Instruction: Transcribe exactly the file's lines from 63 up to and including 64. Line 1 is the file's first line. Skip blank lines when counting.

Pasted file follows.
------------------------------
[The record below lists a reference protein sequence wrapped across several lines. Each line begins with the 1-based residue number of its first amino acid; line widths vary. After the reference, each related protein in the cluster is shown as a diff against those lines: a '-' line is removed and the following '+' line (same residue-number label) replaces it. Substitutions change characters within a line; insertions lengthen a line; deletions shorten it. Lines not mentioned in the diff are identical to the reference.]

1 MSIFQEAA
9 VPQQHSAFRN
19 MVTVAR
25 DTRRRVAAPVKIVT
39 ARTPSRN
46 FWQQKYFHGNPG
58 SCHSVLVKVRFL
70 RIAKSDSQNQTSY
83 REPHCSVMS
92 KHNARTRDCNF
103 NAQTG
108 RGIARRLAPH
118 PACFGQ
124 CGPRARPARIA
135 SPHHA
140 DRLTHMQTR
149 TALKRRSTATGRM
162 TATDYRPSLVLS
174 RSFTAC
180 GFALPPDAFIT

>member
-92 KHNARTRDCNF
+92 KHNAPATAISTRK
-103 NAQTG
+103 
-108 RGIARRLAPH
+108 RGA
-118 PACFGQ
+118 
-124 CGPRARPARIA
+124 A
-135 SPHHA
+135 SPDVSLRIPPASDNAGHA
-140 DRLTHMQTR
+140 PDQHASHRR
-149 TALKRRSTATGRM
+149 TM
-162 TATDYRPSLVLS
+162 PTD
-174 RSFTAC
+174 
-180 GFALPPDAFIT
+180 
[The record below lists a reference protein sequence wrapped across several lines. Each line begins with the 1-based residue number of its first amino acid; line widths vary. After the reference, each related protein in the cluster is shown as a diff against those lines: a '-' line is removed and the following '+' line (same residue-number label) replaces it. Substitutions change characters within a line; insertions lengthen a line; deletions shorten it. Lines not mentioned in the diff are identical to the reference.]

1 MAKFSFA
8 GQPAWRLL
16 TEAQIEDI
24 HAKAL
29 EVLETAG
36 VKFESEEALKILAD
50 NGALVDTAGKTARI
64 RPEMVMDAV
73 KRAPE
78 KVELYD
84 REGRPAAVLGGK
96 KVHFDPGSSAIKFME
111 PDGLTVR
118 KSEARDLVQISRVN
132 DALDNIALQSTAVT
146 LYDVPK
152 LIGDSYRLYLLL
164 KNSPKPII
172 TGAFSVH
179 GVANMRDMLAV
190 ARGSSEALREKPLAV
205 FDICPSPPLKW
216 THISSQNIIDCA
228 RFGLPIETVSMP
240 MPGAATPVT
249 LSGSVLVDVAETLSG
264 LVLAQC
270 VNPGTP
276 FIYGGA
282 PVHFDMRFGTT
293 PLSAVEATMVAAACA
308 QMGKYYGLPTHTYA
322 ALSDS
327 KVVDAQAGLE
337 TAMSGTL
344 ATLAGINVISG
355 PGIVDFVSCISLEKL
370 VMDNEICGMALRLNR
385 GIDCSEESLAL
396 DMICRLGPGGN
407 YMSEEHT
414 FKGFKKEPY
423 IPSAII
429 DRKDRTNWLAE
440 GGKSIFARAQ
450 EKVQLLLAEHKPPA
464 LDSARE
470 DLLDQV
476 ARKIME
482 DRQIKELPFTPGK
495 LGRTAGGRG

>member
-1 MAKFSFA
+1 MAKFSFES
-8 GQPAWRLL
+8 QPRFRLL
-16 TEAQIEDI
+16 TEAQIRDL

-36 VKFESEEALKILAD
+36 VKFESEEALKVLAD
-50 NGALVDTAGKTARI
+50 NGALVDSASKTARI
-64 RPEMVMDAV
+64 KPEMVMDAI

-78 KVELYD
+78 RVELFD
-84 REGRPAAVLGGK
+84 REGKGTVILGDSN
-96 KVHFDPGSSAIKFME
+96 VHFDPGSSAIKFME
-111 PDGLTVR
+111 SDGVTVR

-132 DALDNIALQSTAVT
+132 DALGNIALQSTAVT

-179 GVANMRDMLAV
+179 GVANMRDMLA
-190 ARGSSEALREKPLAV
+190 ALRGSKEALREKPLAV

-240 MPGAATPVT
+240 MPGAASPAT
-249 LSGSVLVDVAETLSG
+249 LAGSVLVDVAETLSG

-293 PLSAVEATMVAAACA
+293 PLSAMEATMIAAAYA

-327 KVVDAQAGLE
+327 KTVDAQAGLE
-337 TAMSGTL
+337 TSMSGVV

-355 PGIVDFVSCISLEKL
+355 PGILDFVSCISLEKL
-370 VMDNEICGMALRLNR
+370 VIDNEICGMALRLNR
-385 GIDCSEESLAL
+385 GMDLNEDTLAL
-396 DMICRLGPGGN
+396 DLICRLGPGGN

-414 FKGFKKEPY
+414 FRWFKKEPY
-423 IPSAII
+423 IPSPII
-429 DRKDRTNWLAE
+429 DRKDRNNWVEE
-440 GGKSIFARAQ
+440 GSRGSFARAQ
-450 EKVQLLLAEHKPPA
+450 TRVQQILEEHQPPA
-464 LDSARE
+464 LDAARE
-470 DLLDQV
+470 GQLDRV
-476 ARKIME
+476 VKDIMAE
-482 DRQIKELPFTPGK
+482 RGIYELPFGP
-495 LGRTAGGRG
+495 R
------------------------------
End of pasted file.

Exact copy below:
164 KNSPKPII
172 TGAFSVH